Take the 2-minute tour ×
Information Security Stack Exchange is a question and answer site for Information security professionals. It's 100% free, no registration required.

Today I have received an email with an 'out of office' notification, as a reply to one of my emails, which I actually didn't send. I think it was sent automatically from my address, as a result of submitting some code, to some people that needed to be automatically notified.

  • How is this done? Is this related to the domain login?
  • What other things may I assume from this? (It is a corporate work email account)
  • Why this choice of account usage? I mean someone could be notified of my actions from any account. (I was thinking of simplicity or integration with other solutions maybe)
share|improve this question
    
Do you have a delegate who is able to send e-mails on your behalf? –  DKNUCKLES Jun 27 '12 at 19:06
    
Not that I know of. –  liviu Jun 27 '12 at 19:07
    
do you have any trace in your 'sent messages' or 'delete folder'? Can you also check your mail account activity? if you're using gmail for ex. you can see that. –  fduff Jun 27 '12 at 19:33
    
No traces. It's corporate email account, set up with Outlook. –  liviu Jun 27 '12 at 19:38
    
@DKNUCKLES "Do you have a delegate who is able to send e-mails on your behalf?" technically, you don't need to. Sending email from: DKNUCKLES@example.com is not restricted a priori –  curiousguy Jun 27 '12 at 22:06

2 Answers 2

Your question was pretty tough to follow and understand. I understood this: You got an auto-reply from someone's email, but you never sent an email to them in the first place. And you're thinking that something else sent an email as you and you want to know how that is possible. My response is based off of that assumption.

Mail forgery is pretty simple. Anyone can set up a SMTP mail server that sends email out from yourname@yourdomain.com. Most mail servers will reject it, based off of PTR and MX record checks (I believe) and they'll see it came from an IP address that doesn't quite match up with the MX records. However, I think a lot of mail servers will accept mail if it sees the "from" part is coming from it's own domain, or if the content of the email is simple (text only, no links).

That is how I can get mail from all of my servers without them being "official" mail servers for my domain. As part of my business's application, the users have the ability to email themselves content from certain parts of our app. When our mail server sends the email out, we forge the email with the user's address in the "From" part, so when they get the email, it looks like it came from themselves.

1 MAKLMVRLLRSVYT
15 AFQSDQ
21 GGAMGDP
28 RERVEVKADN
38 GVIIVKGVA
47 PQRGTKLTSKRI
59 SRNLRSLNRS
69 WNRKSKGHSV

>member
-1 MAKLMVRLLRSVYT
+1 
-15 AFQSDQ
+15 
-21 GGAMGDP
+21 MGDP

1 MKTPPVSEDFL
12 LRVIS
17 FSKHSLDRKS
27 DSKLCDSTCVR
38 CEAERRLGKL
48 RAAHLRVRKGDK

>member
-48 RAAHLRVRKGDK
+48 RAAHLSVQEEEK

At any rate, to directly answer your question, this process can easily be scripted and put in a cron job.

share|improve this answer
    
Thanks, you understood what I meant. I don't understand however the motive, why should someone be notified from my (forged) address (and not from a notifier account or something)? There must be a reason to this –  liviu Jun 27 '12 at 19:06
    
"Anyone can set up a SMTP mail server that sends email out from yourname@yourdomain.com. Most mail servers will reject it, based off of PTR and MX record checks (I believe) and they'll see it came from an IP address that doesn't quite match up with the MX records" this is not correct, as there is no relation between MX (SMTP servers) and SMTP client email servers. Almost all legitimate email would be lost with such filtering. There no reason why all email with a particular From email address should be emitted by the same SMTP server. –  curiousguy Jun 27 '12 at 19:38
    
That's why I put "I believe" because wasn't exactly sure how that part of the mail system works. Point being, though, is that very first sentence, which is still true. It's very easy to set up a SMTP mail server that sends email out from yourname@yourdomain.com. –  Safado Jun 27 '12 at 20:24
    
@Safado "It's very easy to set up a SMTP mail server that sends email out from yourname@yourdomain.com." Yes indeed. What makes you think it is not a legitimate use? –  curiousguy Jun 27 '12 at 22:12
    
I still believe it's a legitimate use, but I don't see it yet. Better I will ask directly the ones in charge. –  liviu Jun 28 '12 at 6:04

In your e-mail account go into your "sent items folder" (or whatever it is called in your client) and look for the automated e-mail that was sent from your account. If it's not there then the e-mail may not have been sent from you and was spoofed. It's not very hard for an e-mail to have a fake "from" or "reply-to" address, so this certainly is a possibility. If it is there then you need to turn off your out of office reply. You need to tell us which e-mail client (e.g. Outlook 2007) you use for specific instructions on how to do this.

Is this related to the domain login?

Probably not.

What other things may I assume from this?

This is pretty vague question, I wouldn't assume anything from this.

Why this choice of account usage?

If it is your corporate one then maybe someone wants your colleges to think you are out of the office and not reachable. But do you have reason to believe this is malicious and not an innocent mistake or something you yourself did?

share|improve this answer
1  
"e-mail that was sent from your account" technically an email from: foo is not sent "from foo's account" –  curiousguy Jun 27 '12 at 22:10

Your Answer

 
discard

By posting your answer, you agree to the privacy policy and terms of service.

Not the answer you're looking for? Browse other questions tagged or ask your own question.